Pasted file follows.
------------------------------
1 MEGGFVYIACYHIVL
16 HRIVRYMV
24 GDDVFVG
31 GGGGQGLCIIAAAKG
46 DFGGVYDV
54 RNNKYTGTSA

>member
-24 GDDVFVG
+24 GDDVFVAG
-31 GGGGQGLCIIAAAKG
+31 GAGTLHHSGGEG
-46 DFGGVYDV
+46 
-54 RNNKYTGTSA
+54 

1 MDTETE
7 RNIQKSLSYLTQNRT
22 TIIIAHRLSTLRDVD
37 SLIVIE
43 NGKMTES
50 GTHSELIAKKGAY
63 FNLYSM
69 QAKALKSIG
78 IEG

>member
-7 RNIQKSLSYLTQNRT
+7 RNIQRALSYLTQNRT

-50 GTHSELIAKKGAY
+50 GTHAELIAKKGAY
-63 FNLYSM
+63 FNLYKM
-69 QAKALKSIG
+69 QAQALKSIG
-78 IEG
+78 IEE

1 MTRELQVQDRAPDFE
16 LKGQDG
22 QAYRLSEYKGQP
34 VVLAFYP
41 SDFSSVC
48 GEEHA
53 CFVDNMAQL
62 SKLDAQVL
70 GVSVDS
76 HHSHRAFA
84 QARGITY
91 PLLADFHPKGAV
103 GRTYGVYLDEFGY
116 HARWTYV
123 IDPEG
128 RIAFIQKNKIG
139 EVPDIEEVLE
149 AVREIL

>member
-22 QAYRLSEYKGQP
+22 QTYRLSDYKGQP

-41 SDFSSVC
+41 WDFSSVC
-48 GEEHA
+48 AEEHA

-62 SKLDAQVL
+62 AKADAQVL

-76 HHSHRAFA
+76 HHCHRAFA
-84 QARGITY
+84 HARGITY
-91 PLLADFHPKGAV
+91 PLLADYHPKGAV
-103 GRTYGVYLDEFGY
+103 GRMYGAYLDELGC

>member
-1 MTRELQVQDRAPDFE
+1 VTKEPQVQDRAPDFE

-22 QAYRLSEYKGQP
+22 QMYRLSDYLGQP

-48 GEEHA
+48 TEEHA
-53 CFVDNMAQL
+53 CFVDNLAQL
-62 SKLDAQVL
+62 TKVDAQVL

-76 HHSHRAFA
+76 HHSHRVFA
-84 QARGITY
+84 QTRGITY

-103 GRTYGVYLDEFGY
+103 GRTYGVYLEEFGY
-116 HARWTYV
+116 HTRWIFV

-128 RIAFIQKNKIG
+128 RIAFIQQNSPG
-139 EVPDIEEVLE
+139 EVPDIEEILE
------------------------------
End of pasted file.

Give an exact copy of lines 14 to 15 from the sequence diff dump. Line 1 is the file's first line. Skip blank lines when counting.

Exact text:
-54 RNNKYTGTSA
+54 